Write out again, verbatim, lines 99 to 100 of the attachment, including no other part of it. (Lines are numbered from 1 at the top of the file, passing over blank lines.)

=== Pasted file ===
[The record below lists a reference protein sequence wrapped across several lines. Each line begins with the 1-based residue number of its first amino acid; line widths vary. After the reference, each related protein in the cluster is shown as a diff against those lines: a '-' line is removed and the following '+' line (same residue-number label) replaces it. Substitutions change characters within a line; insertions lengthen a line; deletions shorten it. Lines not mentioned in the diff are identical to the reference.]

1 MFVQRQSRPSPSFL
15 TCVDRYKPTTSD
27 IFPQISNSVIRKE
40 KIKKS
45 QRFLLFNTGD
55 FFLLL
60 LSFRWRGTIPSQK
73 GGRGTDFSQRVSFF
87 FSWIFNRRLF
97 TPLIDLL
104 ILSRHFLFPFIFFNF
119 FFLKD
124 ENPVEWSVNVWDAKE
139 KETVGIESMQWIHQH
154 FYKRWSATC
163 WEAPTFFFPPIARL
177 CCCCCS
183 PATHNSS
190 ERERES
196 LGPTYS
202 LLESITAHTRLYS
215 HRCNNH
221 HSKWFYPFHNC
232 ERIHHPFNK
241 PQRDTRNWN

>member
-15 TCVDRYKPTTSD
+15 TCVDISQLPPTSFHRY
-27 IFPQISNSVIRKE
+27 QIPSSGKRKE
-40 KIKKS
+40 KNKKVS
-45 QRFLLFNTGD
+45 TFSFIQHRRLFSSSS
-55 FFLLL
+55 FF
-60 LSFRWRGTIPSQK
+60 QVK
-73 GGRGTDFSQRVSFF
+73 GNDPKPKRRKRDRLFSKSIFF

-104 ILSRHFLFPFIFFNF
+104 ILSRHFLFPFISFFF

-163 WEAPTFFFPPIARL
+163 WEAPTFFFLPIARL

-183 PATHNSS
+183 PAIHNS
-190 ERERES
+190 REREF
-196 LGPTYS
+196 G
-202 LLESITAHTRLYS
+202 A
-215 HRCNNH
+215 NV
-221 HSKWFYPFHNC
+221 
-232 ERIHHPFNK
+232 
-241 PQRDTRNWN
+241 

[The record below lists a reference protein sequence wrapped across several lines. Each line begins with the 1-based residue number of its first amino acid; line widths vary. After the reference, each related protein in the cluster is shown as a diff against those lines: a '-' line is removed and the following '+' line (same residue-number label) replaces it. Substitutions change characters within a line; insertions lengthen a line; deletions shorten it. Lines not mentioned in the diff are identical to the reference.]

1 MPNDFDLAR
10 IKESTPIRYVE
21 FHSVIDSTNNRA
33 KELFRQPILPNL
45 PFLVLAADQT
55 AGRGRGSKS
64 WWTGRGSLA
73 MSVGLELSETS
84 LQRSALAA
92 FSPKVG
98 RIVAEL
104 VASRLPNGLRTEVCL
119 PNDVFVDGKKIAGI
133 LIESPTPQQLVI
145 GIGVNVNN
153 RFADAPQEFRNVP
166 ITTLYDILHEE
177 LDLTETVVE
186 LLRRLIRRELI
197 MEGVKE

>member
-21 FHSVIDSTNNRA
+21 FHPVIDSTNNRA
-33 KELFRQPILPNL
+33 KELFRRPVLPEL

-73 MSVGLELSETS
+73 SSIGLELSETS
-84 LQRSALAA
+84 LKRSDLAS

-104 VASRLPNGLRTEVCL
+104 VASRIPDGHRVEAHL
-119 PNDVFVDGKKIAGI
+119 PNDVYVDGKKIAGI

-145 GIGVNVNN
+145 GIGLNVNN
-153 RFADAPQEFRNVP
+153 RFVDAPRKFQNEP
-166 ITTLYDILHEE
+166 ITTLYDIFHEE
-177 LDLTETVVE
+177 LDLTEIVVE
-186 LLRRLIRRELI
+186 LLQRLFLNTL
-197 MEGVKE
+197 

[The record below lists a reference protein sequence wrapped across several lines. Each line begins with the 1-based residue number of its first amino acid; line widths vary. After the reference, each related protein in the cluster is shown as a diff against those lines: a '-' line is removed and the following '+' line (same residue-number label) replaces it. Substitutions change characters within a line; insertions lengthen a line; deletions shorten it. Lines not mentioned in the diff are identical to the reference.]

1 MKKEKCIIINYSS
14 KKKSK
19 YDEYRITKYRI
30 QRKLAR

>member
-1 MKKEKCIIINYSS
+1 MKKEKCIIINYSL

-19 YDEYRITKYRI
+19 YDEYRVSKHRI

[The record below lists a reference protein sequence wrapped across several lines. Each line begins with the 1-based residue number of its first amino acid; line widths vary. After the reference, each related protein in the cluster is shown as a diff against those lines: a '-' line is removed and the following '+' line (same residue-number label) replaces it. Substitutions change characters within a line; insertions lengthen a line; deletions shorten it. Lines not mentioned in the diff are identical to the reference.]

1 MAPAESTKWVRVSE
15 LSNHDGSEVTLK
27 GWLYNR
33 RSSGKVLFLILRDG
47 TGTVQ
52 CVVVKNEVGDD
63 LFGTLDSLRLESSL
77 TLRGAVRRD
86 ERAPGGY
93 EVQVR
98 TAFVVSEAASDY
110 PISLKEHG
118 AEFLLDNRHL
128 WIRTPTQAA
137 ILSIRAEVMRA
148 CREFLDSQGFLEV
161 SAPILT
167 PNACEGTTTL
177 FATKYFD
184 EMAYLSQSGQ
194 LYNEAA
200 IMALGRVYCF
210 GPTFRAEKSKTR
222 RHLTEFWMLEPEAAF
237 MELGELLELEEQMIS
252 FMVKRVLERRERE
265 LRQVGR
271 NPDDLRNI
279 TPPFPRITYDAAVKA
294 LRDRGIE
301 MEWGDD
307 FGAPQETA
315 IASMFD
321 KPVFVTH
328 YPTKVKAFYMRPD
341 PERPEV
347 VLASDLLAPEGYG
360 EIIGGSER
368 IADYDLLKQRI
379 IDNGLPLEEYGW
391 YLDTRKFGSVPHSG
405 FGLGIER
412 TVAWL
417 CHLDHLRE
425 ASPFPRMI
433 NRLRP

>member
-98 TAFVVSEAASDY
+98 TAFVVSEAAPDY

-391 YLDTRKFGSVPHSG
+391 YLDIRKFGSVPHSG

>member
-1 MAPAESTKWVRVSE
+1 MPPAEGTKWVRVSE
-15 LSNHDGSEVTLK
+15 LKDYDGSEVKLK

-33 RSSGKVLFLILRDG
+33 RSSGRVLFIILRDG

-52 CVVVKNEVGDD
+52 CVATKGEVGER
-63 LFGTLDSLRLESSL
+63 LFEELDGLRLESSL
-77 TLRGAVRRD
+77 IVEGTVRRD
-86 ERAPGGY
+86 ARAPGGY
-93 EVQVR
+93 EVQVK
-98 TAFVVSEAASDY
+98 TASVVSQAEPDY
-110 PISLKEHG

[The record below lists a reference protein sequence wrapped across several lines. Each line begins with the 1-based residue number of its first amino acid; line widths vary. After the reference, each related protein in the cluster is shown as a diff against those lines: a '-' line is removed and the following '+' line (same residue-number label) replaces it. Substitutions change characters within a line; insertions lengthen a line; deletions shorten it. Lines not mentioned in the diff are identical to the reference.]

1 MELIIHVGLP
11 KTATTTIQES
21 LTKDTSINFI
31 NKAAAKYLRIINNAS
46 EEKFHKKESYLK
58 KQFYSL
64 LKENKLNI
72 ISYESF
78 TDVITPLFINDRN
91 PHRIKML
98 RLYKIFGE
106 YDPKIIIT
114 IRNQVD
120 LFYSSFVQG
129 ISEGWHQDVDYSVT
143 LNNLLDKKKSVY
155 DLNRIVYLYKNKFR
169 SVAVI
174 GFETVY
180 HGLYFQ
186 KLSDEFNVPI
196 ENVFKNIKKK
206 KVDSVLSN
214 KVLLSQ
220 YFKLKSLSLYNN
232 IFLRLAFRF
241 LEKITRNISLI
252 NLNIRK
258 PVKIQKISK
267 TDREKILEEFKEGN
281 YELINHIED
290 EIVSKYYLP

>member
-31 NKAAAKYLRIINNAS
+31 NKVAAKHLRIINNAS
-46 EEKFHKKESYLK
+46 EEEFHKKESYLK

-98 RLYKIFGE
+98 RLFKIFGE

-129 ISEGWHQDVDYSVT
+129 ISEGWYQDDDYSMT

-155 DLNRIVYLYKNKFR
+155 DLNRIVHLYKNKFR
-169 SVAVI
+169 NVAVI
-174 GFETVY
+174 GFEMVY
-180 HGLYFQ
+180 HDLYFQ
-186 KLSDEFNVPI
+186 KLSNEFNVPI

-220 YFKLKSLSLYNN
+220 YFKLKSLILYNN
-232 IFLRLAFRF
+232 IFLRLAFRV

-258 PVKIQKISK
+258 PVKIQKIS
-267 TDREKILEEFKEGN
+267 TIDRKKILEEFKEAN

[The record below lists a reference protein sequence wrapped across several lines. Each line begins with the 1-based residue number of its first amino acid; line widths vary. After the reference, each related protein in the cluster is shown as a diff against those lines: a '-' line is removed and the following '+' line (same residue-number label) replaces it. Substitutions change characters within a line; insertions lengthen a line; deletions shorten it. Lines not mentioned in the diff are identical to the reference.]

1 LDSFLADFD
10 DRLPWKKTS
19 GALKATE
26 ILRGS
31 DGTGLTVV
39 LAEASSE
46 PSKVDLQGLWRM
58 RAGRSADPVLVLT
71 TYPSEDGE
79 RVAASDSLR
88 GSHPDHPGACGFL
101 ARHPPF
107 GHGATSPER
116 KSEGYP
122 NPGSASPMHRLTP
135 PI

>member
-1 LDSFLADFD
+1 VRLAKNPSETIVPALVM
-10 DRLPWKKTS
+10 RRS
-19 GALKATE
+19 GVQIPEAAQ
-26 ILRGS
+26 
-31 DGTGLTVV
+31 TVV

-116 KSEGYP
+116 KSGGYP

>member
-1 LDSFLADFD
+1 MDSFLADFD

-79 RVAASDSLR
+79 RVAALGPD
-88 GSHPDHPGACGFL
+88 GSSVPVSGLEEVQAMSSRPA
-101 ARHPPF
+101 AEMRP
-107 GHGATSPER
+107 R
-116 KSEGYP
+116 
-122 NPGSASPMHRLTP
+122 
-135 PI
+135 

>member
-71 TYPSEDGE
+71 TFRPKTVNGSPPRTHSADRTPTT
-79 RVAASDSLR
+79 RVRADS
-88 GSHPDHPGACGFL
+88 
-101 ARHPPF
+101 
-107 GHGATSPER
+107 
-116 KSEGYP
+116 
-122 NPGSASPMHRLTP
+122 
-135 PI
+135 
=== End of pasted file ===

+153 RFVDAPRKFQNEP
-166 ITTLYDILHEE